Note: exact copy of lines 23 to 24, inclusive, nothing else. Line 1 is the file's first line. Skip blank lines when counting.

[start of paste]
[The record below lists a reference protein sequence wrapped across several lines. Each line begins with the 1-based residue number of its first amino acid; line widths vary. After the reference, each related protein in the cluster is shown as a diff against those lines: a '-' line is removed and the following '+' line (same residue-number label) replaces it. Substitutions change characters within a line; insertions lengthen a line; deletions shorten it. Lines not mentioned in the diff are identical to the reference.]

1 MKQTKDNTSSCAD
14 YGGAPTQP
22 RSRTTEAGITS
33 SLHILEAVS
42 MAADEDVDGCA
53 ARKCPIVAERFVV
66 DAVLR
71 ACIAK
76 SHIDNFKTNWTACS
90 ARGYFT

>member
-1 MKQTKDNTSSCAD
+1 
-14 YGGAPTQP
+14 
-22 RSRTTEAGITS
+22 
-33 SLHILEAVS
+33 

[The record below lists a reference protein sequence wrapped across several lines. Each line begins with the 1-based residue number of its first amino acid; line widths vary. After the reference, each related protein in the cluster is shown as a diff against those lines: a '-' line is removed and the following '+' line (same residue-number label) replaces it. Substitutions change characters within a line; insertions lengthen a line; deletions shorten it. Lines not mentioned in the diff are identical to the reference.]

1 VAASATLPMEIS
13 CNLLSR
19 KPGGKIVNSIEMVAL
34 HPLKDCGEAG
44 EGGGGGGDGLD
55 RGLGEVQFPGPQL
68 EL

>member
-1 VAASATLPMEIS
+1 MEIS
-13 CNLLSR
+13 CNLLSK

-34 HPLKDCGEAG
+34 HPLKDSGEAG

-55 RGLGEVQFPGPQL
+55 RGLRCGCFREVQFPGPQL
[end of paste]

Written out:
13 CNLLSR
19 KPGGKIVNSIEMVAL